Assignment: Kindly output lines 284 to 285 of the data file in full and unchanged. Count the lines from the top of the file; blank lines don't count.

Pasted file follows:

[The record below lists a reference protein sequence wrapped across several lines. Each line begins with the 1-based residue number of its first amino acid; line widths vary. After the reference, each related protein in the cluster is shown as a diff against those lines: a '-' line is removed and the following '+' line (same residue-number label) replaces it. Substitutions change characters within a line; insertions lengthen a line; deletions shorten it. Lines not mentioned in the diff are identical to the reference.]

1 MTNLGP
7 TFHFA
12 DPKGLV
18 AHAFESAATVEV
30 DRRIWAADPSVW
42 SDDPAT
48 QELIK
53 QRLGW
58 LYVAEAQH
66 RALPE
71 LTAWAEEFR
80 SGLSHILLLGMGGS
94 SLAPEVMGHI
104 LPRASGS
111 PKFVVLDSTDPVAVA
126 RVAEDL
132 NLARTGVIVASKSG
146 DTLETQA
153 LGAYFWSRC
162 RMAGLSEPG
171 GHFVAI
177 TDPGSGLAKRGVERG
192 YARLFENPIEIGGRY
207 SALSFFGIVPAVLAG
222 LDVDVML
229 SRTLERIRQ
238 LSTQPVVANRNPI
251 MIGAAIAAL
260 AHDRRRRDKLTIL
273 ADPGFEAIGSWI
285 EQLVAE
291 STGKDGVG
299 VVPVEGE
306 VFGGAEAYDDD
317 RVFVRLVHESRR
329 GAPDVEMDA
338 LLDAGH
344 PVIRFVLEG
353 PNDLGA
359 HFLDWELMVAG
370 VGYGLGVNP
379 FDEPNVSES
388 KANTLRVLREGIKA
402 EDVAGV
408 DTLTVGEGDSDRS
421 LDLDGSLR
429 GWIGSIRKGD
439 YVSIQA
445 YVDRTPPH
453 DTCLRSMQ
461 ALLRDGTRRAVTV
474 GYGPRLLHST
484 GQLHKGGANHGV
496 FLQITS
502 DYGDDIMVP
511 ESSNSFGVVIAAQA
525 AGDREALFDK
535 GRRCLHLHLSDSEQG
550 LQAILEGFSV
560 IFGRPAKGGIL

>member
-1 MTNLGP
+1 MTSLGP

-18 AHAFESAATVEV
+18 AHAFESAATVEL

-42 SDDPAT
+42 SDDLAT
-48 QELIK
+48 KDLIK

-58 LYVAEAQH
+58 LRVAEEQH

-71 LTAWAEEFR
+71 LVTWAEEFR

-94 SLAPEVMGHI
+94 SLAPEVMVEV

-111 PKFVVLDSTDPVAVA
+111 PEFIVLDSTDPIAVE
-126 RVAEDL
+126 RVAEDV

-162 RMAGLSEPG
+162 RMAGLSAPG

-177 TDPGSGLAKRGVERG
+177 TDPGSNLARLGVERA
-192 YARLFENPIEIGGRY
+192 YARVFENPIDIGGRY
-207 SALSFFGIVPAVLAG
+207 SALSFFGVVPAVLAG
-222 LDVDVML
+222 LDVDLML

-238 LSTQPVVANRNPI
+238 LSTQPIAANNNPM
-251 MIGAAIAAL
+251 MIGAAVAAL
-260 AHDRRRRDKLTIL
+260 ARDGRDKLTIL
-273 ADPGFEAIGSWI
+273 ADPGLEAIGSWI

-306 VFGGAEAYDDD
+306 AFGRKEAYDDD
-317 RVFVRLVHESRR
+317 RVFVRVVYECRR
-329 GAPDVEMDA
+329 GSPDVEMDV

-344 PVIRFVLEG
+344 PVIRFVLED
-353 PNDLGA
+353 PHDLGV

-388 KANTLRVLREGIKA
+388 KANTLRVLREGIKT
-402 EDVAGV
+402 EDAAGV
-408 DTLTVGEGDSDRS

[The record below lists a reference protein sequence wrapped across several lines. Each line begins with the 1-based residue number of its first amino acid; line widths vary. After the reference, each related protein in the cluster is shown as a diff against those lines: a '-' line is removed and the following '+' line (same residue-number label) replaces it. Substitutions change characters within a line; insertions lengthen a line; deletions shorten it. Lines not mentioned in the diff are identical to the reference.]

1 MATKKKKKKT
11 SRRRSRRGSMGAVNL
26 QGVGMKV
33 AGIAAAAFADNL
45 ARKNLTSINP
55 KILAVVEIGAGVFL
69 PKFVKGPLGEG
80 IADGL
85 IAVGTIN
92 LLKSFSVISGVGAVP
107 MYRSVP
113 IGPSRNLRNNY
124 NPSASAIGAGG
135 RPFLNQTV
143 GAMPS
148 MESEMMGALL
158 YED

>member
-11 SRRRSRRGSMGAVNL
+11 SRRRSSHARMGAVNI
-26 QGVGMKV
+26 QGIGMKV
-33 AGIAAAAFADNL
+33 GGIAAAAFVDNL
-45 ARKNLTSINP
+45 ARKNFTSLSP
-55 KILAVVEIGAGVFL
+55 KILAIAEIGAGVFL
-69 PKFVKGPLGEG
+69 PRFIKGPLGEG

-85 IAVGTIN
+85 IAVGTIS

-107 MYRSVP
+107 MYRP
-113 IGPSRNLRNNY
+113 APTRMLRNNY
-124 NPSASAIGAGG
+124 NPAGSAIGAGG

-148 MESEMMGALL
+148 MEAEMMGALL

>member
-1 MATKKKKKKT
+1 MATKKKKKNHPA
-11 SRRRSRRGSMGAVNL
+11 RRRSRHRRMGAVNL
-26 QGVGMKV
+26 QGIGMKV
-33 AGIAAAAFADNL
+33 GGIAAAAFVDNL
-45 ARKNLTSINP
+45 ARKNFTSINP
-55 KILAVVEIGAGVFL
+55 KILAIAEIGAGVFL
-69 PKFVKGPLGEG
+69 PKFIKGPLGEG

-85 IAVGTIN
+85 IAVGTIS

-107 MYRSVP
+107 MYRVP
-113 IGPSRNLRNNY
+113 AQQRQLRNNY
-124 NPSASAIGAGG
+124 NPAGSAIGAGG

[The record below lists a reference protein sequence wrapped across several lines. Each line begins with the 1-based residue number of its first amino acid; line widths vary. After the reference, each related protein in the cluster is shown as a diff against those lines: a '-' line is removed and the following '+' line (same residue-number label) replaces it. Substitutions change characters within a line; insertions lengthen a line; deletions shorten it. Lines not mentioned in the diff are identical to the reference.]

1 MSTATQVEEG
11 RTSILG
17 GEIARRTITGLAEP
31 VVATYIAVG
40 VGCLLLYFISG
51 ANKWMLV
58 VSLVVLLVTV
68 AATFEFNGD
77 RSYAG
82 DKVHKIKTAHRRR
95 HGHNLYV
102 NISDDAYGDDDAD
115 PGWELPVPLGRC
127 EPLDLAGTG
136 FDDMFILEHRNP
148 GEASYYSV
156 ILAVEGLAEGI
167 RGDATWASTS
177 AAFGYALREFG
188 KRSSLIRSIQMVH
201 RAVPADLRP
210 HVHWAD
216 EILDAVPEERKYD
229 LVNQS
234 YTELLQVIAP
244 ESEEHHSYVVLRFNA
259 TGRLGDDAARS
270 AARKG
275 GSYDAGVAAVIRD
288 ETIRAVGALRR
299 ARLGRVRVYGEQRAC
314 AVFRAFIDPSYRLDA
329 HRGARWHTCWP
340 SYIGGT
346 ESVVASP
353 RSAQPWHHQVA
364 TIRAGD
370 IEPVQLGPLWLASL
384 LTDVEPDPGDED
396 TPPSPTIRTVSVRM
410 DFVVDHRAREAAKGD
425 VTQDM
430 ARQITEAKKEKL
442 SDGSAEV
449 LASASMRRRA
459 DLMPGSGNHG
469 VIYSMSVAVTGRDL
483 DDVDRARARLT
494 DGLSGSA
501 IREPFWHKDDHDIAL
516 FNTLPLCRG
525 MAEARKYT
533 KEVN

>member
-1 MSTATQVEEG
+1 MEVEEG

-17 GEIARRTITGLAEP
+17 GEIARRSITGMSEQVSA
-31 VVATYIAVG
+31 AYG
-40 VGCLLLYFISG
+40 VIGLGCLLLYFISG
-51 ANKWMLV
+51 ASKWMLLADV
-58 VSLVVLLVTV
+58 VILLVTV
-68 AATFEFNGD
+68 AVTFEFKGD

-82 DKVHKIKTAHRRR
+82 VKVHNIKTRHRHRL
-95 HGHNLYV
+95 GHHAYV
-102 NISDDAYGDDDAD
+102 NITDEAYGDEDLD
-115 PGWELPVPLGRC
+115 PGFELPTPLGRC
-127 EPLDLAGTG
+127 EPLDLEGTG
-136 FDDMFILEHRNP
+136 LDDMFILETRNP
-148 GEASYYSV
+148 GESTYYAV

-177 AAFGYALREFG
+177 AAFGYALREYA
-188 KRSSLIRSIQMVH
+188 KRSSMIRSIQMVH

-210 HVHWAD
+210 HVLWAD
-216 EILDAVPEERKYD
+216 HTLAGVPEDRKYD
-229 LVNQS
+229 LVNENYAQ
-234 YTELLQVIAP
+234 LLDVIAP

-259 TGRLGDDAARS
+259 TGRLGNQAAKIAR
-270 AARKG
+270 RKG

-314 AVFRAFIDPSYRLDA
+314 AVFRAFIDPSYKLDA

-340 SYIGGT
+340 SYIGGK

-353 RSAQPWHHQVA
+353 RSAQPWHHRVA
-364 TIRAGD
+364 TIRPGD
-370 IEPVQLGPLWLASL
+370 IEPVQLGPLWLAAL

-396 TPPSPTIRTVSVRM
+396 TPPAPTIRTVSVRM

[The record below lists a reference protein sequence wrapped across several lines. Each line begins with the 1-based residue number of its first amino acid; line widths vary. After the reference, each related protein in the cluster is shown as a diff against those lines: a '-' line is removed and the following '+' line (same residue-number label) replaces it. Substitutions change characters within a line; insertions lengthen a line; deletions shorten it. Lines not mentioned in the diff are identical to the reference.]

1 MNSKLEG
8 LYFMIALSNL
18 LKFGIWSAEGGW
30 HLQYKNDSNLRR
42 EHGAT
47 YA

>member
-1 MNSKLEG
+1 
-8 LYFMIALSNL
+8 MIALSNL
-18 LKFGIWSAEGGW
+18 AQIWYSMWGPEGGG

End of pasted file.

+364 TIRPGD
-370 IEPVQLGPLWLASL